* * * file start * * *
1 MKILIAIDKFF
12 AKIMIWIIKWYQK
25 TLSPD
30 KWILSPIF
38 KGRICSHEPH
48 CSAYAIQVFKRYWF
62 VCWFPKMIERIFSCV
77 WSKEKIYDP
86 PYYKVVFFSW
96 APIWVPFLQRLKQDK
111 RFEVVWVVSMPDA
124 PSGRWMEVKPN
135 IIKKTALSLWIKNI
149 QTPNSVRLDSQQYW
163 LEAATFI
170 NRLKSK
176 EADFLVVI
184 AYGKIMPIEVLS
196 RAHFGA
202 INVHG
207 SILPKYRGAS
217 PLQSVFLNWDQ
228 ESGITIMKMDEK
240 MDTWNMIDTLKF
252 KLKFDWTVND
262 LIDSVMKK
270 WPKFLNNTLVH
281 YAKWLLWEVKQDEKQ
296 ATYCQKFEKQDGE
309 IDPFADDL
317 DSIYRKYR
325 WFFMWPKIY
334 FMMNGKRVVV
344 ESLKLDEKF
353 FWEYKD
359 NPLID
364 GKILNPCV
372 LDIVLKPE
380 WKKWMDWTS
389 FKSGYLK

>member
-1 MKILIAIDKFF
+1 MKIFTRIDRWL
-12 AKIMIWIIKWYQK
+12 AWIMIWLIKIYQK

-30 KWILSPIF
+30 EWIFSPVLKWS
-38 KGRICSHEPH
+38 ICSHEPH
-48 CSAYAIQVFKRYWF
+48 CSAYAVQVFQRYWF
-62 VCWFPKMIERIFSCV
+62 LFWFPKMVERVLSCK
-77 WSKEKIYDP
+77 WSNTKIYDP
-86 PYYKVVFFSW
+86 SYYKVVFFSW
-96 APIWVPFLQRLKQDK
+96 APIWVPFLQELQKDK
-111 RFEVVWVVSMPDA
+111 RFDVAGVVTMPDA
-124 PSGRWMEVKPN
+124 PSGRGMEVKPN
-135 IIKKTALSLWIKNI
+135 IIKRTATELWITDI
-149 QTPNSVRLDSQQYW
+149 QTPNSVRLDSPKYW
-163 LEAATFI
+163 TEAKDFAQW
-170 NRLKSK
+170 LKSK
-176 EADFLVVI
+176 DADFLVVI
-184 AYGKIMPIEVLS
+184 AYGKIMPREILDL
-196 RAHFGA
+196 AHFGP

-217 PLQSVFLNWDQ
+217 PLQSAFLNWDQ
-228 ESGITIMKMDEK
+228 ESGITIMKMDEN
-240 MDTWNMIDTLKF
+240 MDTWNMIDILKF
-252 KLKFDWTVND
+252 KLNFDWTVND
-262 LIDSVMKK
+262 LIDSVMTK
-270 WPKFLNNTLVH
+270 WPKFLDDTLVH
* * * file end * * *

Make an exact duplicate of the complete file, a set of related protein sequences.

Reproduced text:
1 MKILIAIDKFF
12 AKIMIWIIKWYQK
25 TLSPD
30 KWILSPIF
38 KGRICSHEPH
48 CSAYAIQVFKRYWF
62 VCWFPKMIERIFSCV
77 WSKEKIYDP
86 PYYKVVFFSW
96 APIWVPFLQRLKQDK
111 RFEVVWVVSMPDA
124 PSGRWMEVKPN
135 IIKKTALSLWIKNI
149 QTPNSVRLDSQQYW
163 LEAATFI
170 NRLKSK
176 EADFLVVI
184 AYGKIMPIEVLS
196 RAHFGA
202 INVHG
207 SILPKYRGAS
217 PLQSVFLNWDQ
228 ESGITIMKMDEK
240 MDTWNMIDTLKF
252 KLKFDWTVND
262 LIDSVMKK
270 WPKFLNNTLVH
281 YAKWLLWEVKQDEKQ
296 ATYCQKFEKQDGE
309 IDPFADDL
317 DSIYRKYR
325 WFFMWPKIY
334 FMMNGKRVVV
344 ESLKLDEKF
353 FWEYKD
359 NPLID
364 GKILNPCV
372 LDIVLKPE
380 WKKWMDWTS
389 FKSGYLK

>member
-1 MKILIAIDKFF
+1 MKIFTRIDRWL
-12 AKIMIWIIKWYQK
+12 AWIMIWLIKIYQK

-30 KWILSPIF
+30 EWIFSPVLKWS
-38 KGRICSHEPH
+38 ICSHEPH
-48 CSAYAIQVFKRYWF
+48 CSAYAVQVFQRYWF
-62 VCWFPKMIERIFSCV
+62 LFWFPKMVERVLSCK
-77 WSKEKIYDP
+77 WSNTKIYDP
-86 PYYKVVFFSW
+86 SYYKVVFFSW
-96 APIWVPFLQRLKQDK
+96 APIWVPFLQELQKDK
-111 RFEVVWVVSMPDA
+111 RFDVAGVVTMPDA
-124 PSGRWMEVKPN
+124 PSGRGMEVKPN
-135 IIKKTALSLWIKNI
+135 IIKRTATELWITDI
-149 QTPNSVRLDSQQYW
+149 QTPNSVRLDSPKYW
-163 LEAATFI
+163 TEAKDFAQW
-170 NRLKSK
+170 LKSK
-176 EADFLVVI
+176 DADFLVVI
-184 AYGKIMPIEVLS
+184 AYGKIMPREILDL
-196 RAHFGA
+196 AHFGP

-217 PLQSVFLNWDQ
+217 PLQSAFLNWDQ
-228 ESGITIMKMDEK
+228 ESGITIMKMDEN
-240 MDTWNMIDTLKF
+240 MDTWNMIDILKF
-252 KLKFDWTVND
+252 KLNFDWTVND
-262 LIDSVMKK
+262 LIDSVMTK
-270 WPKFLNNTLVH
+270 WPKFLDDTLVH